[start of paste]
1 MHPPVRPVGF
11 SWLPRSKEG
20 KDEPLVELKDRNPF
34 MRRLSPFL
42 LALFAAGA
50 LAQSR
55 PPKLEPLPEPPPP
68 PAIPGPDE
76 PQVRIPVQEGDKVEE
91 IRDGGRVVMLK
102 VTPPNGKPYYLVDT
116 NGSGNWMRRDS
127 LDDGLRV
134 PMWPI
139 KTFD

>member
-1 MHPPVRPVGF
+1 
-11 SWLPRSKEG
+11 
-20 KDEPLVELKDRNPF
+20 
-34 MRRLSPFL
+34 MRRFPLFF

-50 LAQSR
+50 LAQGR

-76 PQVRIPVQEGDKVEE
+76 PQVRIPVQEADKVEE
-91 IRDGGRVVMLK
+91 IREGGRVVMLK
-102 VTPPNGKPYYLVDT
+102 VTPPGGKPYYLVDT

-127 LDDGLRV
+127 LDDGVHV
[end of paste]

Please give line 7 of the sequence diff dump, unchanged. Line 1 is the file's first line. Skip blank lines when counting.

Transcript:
55 PPKLEPLPEPPPP